Immediately as Little Thunder began to speak the contemptuous
attitude of the Stonies gave place to one of keen interest and
desire. After some further talk Little Thunder went to the pack-pony, returned bearing a small keg and set it on the rock beside
Raven's pile of furs. Hastily the Stonies consulted together,
White Cloud apparently reluctant, the brother recklessly eager to
close the deal. Finally with a gesture White Cloud put an end to
the conversation, stepped out hastily into the dark and returned
leading his pony into the light. Cutting asunder the lashings
with his knife, he released a bundle of furs and threw it down at
"Same ting. Good!" he said.
But Raven would not look at the bundle and proceeded to pack up the
spoils of his barter. Earnestly the Stonies appealed to Little
Thunder, but in vain. Angrily they remonstrated, but still without
result. At length Little Thunder pointed to the pony and without
hesitation White Cloud placed the bridle rein in his hands.
Cameron could contain himself no longer. Suddenly rising from his
place he strode to the side of the Indians and cried, "Don't do it!
Don't be such fools! This no good," he said, kicking the keg.
"What would Mr. Macdougall say? Come! I go with you.
He stepped forward to seize the second pack. Swiftly Little
Thunder leaped before him, knife in hand, and crouched to spring.
The Stonies had no doubt as to his meaning. Their hearts were
filled with black rage against the unscrupulous trader, but their
insane thirst for the "fire-water" swept from their minds every
other consideration but that of determination to gratify this mad
lust. Unconsciously they ranged themselves beside Cameron, their
hands going to their belts. Quietly Raven spoke a few rapid words
to Little Thunder, who, slowly putting up his knife, made a brief
but vigourous harangue to the Stonies, the result of which was seen
in the doubtful glances which they cast upon Cameron from time to
"Come on!" cried Cameron again, laying his hand upon the nearest
Indian. "Let's go to your camp. Take your furs. He is a
robber, a bad man. All that," sweeping his hand towards Raven's
goods, "no good. This," kicking the keg, "bad. Kill you."
These words they could not entirely understand, but his gestures
were sufficiently eloquent and significant. There was an ugly
gleam in Raven's eyes and an ugly curl to his thin lips, but he
"Come," he said, waving his hand toward the furs, "take them away.
Tell them we don't want to trade, Little Thunder." He pulled out
his flask, slowly took a drink, and passed it to Little Thunder,
who greedily followed his example. "Tell them we don't want to
trade at all," insisted Raven.
Little Thunder volubly explained the trader's wishes.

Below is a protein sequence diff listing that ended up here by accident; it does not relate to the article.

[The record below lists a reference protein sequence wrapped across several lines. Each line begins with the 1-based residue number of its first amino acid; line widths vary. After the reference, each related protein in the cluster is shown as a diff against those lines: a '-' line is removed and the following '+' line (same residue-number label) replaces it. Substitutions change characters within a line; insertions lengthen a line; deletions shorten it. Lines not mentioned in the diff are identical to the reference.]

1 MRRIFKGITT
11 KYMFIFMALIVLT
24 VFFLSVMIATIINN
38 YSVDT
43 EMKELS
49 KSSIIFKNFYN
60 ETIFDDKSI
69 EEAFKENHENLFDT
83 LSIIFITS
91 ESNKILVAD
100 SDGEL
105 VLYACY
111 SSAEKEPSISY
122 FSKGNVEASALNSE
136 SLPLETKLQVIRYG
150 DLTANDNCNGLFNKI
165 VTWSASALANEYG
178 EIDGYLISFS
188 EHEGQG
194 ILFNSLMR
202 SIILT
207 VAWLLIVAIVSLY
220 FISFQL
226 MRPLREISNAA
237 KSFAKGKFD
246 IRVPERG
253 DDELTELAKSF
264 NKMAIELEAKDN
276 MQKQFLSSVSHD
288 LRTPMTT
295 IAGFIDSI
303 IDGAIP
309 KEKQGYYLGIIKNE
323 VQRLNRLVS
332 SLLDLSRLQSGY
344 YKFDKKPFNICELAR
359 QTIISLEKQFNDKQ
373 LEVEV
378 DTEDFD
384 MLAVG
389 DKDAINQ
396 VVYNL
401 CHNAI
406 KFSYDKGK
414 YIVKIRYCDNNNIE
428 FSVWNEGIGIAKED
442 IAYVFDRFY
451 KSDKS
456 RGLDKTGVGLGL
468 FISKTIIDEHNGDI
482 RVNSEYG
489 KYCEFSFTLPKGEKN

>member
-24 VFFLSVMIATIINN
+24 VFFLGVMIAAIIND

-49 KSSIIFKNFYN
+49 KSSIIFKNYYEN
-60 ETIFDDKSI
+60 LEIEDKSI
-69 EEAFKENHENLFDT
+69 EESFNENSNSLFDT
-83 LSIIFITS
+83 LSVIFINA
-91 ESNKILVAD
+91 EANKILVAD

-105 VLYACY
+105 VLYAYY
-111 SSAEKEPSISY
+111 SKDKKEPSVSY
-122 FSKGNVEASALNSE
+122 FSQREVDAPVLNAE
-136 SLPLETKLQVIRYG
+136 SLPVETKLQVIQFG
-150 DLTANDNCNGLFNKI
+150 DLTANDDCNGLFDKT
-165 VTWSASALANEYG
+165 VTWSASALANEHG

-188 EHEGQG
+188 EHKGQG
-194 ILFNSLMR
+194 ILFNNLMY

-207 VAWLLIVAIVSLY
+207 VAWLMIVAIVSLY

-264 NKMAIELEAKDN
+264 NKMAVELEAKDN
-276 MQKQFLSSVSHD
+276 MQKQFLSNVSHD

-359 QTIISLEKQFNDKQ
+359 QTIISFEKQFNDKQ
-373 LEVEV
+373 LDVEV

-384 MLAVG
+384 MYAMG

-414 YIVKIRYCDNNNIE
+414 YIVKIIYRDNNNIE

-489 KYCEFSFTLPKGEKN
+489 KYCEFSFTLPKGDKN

"Good-bye," said Raven, offering his hand to White Cloud. "Good
friends," he added, once more passing him his flask.
"Don't!" said Cameron, laying his hand again upon the Indian's arm.
For a single instant White Cloud paused.
"Huh!" grunted Little Thunder in contempt. "Big chief scared."
Quickly the Stony shook off Cameron's hand, seized the flask and,
putting it to his lips, drained it dry.
"Come," said Cameron to the other Stony. "Come with me."
Raven uttered a warning word to Little Thunder. The Indians stood
for some moments uncertain, their heads bowed upon their breasts.
Then White Cloud, throwing back his head and looking Cameron full
in the face, said--"Good man. Good man. Me no go."
"Then I go alone," cried Cameron, springing off into the darkness.
As he turned his foot caught the pile of wood brought for the fire.
He tripped and stumbled almost to the ground. Before he could
recover himself Little Thunder, swift as a wildcat, leaped upon his
back with his ever-ready knife in his upraised hand, but before he
could strike, Cameron had turned himself and throwing the Indian
off had struggled to his feet.
"Hold there!" cried Raven with a terrible oath, flinging himself
upon the struggling pair.
A moment or two the Stonies hesitated, then they too seized Cameron
and between them all they bore him fighting to the ground.
"Keep back! Keep back!" cried Raven in a terrible voice to Little
Thunder, who, knife in hand, was dancing round, seeking an
opportunity to strike. "Will you lie still, or shall I knock your
head in?" said Raven to Cameron through his clenched teeth, with
one hand on his throat and the other poising a revolver over his
head. Cameron gave up the struggle.
"Speak and quick!" cried Raven, his face working with passion, his
voice thick and husky, his breath coming in quick gasps from the
fury that possessed him.
"All right," said Cameron. "Let me up. You have beaten me this
Raven sprang to his feet.
"Let him up!" he said. "Now, then, Cameron, give me your word you
won't try to escape."
"No, I will not! I'll see you hanged first," said Cameron.
Raven deliberately drew his pistol and said slowly:
"I have saved your life twice already, but the time is past for any
more trifling. Now you've got to take it."